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[–] AmaleksHairyAss 0 points 2 points (+2|-0) ago 

How are patients' rights protected in reality as opposed to regulation?

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[–] CleatusMaximus [S] 0 points 4 points (+4|-0) ago 

Depending on where you work, patients rights have at times interfered with medical care. To the point where in some states you have a bureaucratic wall of paperwork and auditors that will happily take your license away for a perceived injustice. For example, a bed being pushed into the corner (so its up against the wall, is considered a "restraint" as it "inhibits pts freedom of movement").There are people out there that will tell you how awful things are, but those people never see all the time and effort and even money we put into taking care of our patients. The aspect of "the customer is always right" has crept into medicine with the use of the internet (dr google) to the point where lay people think they know everything that they need (if they did they wouldn't be at a hospital or MD) but in reality its the worst thing that people can do, people now think they know more then MD and experienced nurses cause they have a smartphone.

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[–] AmaleksHairyAss 0 points 3 points (+3|-0) ago  (edited ago)

I have friends and family who were incarcerated in mental institutions, so don't tell me it's all sunshine and rainbows. When I say "restraint" I usually mean being left without food or water in a cold padded room in a straightjacket for 23 hours per day. So are you jerking my chain or are you honestly claiming patients rights are actually protected?

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[–] 8723111? 1 points 2 points (+3|-1) ago 

The aspect of "the customer is always right" has crept into medicine with the use of the internet (dr google) to the point where lay people think they know everything that they need (if they did they wouldn't be at a hospital or MD) but in reality its the worst thing that people can do, people now think they know more then MD and experienced nurses cause they have a smartphone.

Typical practitioner arrogance.

http://www.hopkinsmedicine.org/news/media/releases/study_suggests_medical_errors_now_third_leading_cause_of_death_in_the_us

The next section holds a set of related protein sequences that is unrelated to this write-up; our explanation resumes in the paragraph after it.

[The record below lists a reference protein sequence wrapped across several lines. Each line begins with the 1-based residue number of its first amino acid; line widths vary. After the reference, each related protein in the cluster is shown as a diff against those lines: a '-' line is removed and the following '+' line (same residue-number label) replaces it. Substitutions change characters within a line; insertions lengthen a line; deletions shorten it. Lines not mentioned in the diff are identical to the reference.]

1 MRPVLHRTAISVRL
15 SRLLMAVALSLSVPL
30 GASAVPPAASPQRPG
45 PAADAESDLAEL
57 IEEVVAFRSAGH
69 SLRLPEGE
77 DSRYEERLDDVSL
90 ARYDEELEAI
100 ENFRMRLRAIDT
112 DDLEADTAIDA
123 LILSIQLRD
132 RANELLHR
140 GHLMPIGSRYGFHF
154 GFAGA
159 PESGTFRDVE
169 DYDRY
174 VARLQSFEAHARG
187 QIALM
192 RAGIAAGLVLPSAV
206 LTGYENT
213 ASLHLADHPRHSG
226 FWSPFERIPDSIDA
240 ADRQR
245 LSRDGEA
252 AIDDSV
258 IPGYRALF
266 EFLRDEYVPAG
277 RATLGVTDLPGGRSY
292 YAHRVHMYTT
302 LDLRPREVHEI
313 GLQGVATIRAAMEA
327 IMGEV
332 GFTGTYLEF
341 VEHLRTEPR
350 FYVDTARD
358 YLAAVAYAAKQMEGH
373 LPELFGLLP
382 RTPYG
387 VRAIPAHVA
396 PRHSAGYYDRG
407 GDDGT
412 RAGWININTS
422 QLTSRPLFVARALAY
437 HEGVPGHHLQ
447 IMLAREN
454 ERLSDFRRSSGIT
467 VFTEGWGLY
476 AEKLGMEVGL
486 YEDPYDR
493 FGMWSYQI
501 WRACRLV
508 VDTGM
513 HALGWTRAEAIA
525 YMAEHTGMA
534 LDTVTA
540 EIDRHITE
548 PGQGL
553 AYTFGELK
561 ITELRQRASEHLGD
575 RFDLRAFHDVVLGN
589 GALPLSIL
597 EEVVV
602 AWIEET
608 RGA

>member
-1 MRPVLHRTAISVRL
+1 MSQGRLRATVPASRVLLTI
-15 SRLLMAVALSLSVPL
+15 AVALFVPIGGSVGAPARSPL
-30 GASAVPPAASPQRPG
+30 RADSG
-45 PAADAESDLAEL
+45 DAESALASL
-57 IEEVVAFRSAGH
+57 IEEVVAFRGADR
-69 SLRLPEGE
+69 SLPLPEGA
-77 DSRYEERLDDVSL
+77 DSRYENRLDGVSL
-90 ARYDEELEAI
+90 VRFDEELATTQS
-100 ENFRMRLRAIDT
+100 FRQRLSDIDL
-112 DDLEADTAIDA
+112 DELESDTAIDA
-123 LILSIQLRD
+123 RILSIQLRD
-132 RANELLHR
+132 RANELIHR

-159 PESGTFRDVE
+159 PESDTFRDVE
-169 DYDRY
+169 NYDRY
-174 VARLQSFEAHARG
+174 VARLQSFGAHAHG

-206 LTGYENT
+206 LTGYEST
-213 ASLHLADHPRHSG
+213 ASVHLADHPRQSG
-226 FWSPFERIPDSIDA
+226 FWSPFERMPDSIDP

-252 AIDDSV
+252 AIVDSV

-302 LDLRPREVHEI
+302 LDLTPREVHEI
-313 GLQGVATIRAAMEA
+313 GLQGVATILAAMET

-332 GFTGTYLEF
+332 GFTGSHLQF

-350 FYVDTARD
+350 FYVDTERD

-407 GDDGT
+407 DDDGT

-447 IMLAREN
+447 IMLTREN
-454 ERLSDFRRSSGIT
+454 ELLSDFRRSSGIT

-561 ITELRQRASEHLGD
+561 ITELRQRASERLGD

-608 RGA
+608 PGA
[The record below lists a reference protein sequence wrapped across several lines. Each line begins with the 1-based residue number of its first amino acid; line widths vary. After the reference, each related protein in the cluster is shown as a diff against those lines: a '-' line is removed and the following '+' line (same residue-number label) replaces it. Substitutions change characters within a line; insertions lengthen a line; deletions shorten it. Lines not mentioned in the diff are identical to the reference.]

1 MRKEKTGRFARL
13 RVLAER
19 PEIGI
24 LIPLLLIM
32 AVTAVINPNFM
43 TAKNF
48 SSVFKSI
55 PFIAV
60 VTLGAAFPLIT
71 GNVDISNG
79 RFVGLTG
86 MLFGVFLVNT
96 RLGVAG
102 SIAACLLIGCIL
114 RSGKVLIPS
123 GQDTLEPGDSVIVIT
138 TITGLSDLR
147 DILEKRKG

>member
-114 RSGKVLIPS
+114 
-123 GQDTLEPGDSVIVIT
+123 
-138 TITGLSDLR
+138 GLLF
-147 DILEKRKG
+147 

"The researchers caution that most of medical errors aren’t due to inherently bad doctors, and that reporting these errors shouldn’t be addressed by punishment or legal action. Rather, they say, most errors represent systemic problems, including poorly coordinated care, fragmented insurance networks, the absence or underuse of safety nets, and other protocols, in addition to unwarranted variation in physician practice patterns that lack accountability."

It also doesn't help the industry does everything it can to jew Medicaid and Medicare for all it can. Maybe people would have more trust if they weren't worried their on-the-ass-end-of-his-30-hour-shift doctor was going to kill them, or let their health suffer so they can run a couple more CT scans because their insurance will cover it.

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[–] obvious-throwaway- 1 points 0 points (+1|-1) ago  (edited ago)

in reality its the worst thing that people can do, people now think they know more then MD and experienced nurses cause they have a smartphone.

Had a sick kid once, doctor just kept prescribing more antibiotics. I implored with the doctor that something else must be wrong and as my kid keeps getting sicker. Ended up taking him to the ER 8 times. The first 7 doctors at the ER said they couldn't find anything wrong with him. 8th doctor asked about his stool sample and learned that neither his primary doctor or the previous 7 doctors had done one. Stool sample showed he had c-diff. Took this information back to primary doctor, he suggested... more antibiotics. He got sicker and again his doctor suggested, you guessed it, more antibiotics.

Finally having enough, I reached out to the Internet and found a large support group of people also finding state licensed drug dealers pretty much useless. Hundreds of them had logged daily diets and created charts on the most favorable diets that had worked on curbing c-diff. I put my kid on the top diet and he was doing so much better after 1 day. Within a month he was retested and completely cured of c-diff without ever taking another antibiotic. The entire ordeal lasted 8 months and could have been taken care of in 2 weeks. Oh, and were he did he even get c-diff in the first place? From going to the hospital with the flu and picking it up there because of their inability to maintain a sterile environment.

Also, I find nurses to be the absolute worst. They have MD envy and like to tell people their "opinion" as opposed to actually going through all the steps to at least become an MD before dispensing medical advice. I think they should STFU and stick to cleaning bed pans or whatever simple tasks they were trained to do so the actual doctors can focus on their job of prescribing medicine for big pharma.